Port Sunlight, a small ‘village’ on the Wirral side of the Mersey, was built to house workers from the Sunlight Soap factory, which was owned by the industrialist and philanthropist William Hesketh Lever (Lord Leverhulme). Leverhulme was an enthusiastic supporter of the nascent town planning movement, so much so that he endowed a Chair of Planning at Liverpool University and paid for a new department of Civic Design, which, when it opened in 1909, was the world’s first planning school, and he also sponsored a new journal devoted to the subject, the ‘Town Planning Review’. Port Sunlight embodied many of Leverhulme’s conceptions for ideal living conditions, hygiene and beautiful garden-city style surroundings.
Unlike Titus Salt, the industrial benefactor of Saltaire, an earlier utopian experiment, Leverhulme allowed his workers to have a public house on site. Aside from the often bizarre collection of houses the village included a church (which was originally non-denominational reflecting Leverhulme’s non-conformist religious leanings), a community centre named ‘Gladstone Hall’ (reflecting Leverhulme’s Liberal Party politics) and the Lady Lever art gallery, there was also a clubhouse, a technical school, a library, shops and at least one post office, all served by good transport connections from the railway to roads and seaborne via the Mersey itself. In 1910 a competition was held to redesign the village, won by a student from Liverpool University, Ernest Prestwich.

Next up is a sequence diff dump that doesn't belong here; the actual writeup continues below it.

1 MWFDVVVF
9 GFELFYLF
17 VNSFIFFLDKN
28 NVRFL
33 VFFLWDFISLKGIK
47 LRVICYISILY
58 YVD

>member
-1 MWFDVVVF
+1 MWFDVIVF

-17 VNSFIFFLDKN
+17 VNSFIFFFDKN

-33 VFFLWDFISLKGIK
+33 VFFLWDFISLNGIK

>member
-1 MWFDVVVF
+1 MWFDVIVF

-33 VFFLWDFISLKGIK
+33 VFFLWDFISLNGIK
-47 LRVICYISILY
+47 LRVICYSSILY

Amongst the many architects and planners who worked with Lord Leverhulme was the noted landscape architect Thomas Mawson. His influence on the Ernest Prestwich town plan of a remodelled village is detectable in the use of segmented forms and axial vistas such as that leading towards the Diamond, where the War Memorial would eventual find a home. ‘The Diamond’ itself bears a close resemblance to several of Mawson’s plans that were never built. Essentially it is a cross shape with marked similarities to the landscaping of the Trianon (the avenue between the Petit Trianon and the Grand Trainon) in the grounds of the Palace of Versailles, and the juxtaposition of formal arrangements and rustic features at Port Sunlight also recalls Marie Antionette’s ‘cottage ornee’ placed alongside the neoclassical magnificence of Versailles itself. The difference being, of course, that Port Sunlight housed soap factory workers, not a French queen.